The findmnt command finds a mounted file system

Time:2022-1-3

The findmnt command lists the mounted file systems in Linux. This command will look for a specific file system in / etc / fstab, / etc / mtab, or / proc / self / mountinfo.
The findmnt command is included in the util Linux package, which comes with other tools, such as hwlock.

Use the following command to install in CentOS system:

[[email protected]ocalhost ~]# yum -y install util-linux
This installation package is installed by default in the system.

Findmnt default options
If no device or mount point for the device is specified, this command provides a list of all installed file systems by default.

[[email protected] ~]# findmnt
The findmnt command finds a mounted file system. The findmnt command finds a mounted file system

Real time monitoring mode of findmnt
The findmnt command can be used to monitor changes in the / proc / self / mountinfo file. In the following example, after mounting the CD, you can see that findmnt has captured the mounting action:

[[email protected] ~]# findmnt -p
ACTION TARGET SOURCE FSTYPE OPTIONS
mount /mnt /dev/sr0 iso9660 ro,relatime,nojoliet,check=s,map=n,blocksize=2048
The findmnt command finds a mounted file system. The findmnt command finds a mounted file system
Any changes made to the / proc / self / mountinfo file will be automatically updated on the terminal. In the figure above, the actions will be captured when the CD is mounted or unloaded.

Similar to DF output
If you use the DF command, the findmnt command can also be used to simulate output. You can do this by using the — DF option, as shown in the following example:

[[email protected] ~]# findmnt –df
The findmnt command finds a mounted file system. The findmnt command finds a mounted file system
You can see that the output information of findmnt — DF and DF – HT are very similar.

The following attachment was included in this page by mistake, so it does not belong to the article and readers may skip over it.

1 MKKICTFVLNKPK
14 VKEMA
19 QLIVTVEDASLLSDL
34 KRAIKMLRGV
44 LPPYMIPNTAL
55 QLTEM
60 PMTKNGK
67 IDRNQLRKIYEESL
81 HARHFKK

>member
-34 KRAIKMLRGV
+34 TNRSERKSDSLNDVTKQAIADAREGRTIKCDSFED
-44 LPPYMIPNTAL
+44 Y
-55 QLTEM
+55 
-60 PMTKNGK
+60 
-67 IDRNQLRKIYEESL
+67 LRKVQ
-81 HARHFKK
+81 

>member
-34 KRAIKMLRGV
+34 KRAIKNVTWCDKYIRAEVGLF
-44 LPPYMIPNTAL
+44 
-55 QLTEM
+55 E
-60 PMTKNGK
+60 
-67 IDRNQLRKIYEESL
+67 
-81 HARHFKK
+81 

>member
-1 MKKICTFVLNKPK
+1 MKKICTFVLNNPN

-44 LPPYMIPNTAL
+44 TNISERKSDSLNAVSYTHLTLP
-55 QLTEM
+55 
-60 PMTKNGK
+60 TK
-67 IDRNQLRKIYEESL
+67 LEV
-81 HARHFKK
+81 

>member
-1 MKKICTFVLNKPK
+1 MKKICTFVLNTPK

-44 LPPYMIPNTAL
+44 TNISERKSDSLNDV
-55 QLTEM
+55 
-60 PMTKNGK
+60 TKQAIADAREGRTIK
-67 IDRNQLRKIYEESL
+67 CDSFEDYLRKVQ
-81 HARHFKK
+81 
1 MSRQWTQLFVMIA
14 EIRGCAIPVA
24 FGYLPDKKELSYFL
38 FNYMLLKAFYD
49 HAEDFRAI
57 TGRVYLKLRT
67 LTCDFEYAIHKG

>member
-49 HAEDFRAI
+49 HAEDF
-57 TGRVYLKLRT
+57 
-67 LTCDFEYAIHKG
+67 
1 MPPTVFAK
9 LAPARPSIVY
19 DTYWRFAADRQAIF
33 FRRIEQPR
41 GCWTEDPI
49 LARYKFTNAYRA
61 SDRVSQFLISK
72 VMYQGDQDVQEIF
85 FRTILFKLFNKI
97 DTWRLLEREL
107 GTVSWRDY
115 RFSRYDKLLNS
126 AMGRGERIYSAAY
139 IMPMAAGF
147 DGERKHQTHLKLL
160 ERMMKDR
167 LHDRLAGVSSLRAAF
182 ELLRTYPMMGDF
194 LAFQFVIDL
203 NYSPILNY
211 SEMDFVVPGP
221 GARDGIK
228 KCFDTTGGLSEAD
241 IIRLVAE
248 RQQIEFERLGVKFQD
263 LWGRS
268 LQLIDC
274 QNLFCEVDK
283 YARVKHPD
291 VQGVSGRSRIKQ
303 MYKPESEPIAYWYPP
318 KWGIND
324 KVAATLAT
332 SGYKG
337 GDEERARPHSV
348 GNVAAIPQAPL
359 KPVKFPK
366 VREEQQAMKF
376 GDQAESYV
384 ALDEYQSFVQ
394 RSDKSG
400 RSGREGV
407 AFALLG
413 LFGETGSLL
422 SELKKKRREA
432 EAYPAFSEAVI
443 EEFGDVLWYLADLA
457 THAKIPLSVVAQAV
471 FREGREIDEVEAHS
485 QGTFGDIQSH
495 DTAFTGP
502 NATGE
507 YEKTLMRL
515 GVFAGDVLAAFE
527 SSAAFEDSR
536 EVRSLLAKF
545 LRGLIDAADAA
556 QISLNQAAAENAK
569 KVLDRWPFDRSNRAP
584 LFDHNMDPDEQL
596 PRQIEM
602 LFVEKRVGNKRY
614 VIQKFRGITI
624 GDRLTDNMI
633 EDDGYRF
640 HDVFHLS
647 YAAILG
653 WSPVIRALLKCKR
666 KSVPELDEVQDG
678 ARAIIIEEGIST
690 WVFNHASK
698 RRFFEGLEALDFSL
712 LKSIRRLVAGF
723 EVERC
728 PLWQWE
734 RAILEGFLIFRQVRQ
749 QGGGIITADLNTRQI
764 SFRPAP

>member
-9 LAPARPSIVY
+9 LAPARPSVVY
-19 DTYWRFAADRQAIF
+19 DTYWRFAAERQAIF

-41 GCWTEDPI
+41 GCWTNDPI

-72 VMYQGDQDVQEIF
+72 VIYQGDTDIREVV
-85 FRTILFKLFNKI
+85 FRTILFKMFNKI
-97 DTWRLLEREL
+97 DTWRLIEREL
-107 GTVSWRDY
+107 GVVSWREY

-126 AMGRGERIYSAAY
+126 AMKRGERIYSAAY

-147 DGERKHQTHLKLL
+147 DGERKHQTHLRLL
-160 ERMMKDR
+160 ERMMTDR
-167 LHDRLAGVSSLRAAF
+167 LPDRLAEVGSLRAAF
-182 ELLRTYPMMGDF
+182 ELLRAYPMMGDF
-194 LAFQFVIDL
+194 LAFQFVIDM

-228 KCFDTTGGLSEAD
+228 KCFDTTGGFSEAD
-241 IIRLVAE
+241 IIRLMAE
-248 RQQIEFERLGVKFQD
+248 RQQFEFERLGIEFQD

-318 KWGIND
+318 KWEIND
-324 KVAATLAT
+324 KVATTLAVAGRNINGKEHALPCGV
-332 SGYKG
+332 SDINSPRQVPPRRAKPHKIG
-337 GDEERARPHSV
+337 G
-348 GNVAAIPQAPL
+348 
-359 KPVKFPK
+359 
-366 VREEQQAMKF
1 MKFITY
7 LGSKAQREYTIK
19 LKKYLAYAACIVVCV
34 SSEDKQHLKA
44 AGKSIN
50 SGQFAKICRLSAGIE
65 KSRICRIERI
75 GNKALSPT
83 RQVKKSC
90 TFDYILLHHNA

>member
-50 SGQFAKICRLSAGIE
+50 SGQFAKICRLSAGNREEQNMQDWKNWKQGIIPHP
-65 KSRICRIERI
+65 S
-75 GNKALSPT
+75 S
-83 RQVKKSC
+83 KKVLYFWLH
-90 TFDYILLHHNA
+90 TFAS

Findnt options list
If you don’t like the default tree output, you can use the — list or – L option. This will be output in list format.

[[email protected] ~]# findmnt –list
The findmnt command finds a mounted file system. The findmnt command finds a mounted file system

List the mount information from the / etc / fstab file
Using the — fstab option, the mount information will be obtained from the / etc / fstab file.

–The evaluate option converts all labels (such as label, UUID, partuid, or partlabel) to the actual device name. This option can be used in conjunction with the — fstab option to print all file systems in the file. The fstab option is output in list format, so there is no need to call the — list option when using — fstab.

[[email protected] ~]# findmnt –fstab
TARGET SOURCE FSTYPE OPTIONS
/ /dev/mapper/cl-root xfs defaults
/boot UUID=26309fe5-0c1d-4b28-b20f-7231a83cc9ef ext4 defaults
swap /dev/mapper/cl-swap swap defaults
[[email protected] ~]# findmnt –fstab –evaluate
TARGET SOURCE FSTYPE OPTIONS
/ /dev/mapper/cl-root xfs defaults
/boot /dev/nvme0n1p1 ext4 defaults
swap /dev/mapper/cl-swap swap defaults
The findmnt command finds a mounted file system. The findmnt command finds a mounted file system

Displays the file system of the specified type
This option limits the collection of print file systems. You can specify multiple file systems separated by commas. In this example, the command will search ext4, XFS, and VFAT file systems.

[[email protected] ~]# findmnt -t ext4,xfs,vfat
The findmnt command finds a mounted file system. The findmnt command finds a mounted file system

summary
You can try different findmnt options as needed. The findmnt command lists the mounted file systems in Linux. This command will look for a specific file system in / etc / fstab, / etc / mtab, or / proc / self / mountinfo.